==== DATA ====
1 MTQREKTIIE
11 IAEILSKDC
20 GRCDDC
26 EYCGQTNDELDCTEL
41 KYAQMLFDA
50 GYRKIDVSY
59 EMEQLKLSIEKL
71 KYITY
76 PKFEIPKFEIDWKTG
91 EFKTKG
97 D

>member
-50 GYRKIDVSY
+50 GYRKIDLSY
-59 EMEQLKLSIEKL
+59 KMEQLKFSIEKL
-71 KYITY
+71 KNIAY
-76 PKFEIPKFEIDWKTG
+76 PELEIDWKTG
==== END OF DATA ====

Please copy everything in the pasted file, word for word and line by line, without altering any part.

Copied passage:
1 MTQREKTIIE
11 IAEILSKDC
20 GRCDDC
26 EYCGQTNDELDCTEL
41 KYAQMLFDA
50 GYRKIDVSY
59 EMEQLKLSIEKL
71 KYITY
76 PKFEIPKFEIDWKTG
91 EFKTKG
97 D

>member
-50 GYRKIDVSY
+50 GYRKIDLSY
-59 EMEQLKLSIEKL
+59 KMEQLKFSIEKL
-71 KYITY
+71 KNIAY
-76 PKFEIPKFEIDWKTG
+76 PELEIDWKTG